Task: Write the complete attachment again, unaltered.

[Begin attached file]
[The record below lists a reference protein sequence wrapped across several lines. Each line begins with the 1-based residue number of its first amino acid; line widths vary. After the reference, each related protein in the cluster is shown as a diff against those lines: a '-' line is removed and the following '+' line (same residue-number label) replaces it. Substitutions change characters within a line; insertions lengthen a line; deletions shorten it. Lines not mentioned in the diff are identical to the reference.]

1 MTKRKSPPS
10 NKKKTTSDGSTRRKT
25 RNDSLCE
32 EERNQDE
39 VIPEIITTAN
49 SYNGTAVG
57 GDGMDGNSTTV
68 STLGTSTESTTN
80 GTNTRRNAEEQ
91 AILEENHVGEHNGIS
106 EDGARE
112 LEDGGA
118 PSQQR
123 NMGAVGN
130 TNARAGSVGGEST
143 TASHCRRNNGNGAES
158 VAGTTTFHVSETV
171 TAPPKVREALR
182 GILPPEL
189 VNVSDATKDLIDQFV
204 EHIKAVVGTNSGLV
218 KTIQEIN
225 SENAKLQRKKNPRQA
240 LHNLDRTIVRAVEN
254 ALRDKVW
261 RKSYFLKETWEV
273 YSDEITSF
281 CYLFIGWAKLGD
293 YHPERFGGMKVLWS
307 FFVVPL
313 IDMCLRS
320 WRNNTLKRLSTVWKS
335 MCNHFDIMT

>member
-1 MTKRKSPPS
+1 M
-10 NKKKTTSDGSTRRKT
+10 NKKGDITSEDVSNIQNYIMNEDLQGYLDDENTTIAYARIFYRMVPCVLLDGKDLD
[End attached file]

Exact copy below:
[The record below lists a reference protein sequence wrapped across several lines. Each line begins with the 1-based residue number of its first amino acid; line widths vary. After the reference, each related protein in the cluster is shown as a diff against those lines: a '-' line is removed and the following '+' line (same residue-number label) replaces it. Substitutions change characters within a line; insertions lengthen a line; deletions shorten it. Lines not mentioned in the diff are identical to the reference.]

1 MTKRKSPPS
10 NKKKTTSDGSTRRKT
25 RNDSLCE
32 EERNQDE
39 VIPEIITTAN
49 SYNGTAVG
57 GDGMDGNSTTV
68 STLGTSTESTTN
80 GTNTRRNAEEQ
91 AILEENHVGEHNGIS
106 EDGARE
112 LEDGGA
118 PSQQR
123 NMGAVGN
130 TNARAGSVGGEST
143 TASHCRRNNGNGAES
158 VAGTTTFHVSETV
171 TAPPKVREALR
182 GILPPEL
189 VNVSDATKDLIDQFV
204 EHIKAVVGTNSGLV
218 KTIQEIN
225 SENAKLQRKKNPRQA
240 LHNLDRTIVRAVEN
254 ALRDKVW
261 RKSYFLKETWEV
273 YSDEITSF
281 CYLFIGWAKLGD
293 YHPERFGGMKVLWS
307 FFVVPL
313 IDMCLRS
320 WRNNTLKRLSTVWKS
335 MCNHFDIMT

>member
-1 MTKRKSPPS
+1 M
-10 NKKKTTSDGSTRRKT
+10 NKKGDITSEDVSNIQNYIMNEDLQGYLDDENTTIAYARIFYRMVPCVLLDGKDLD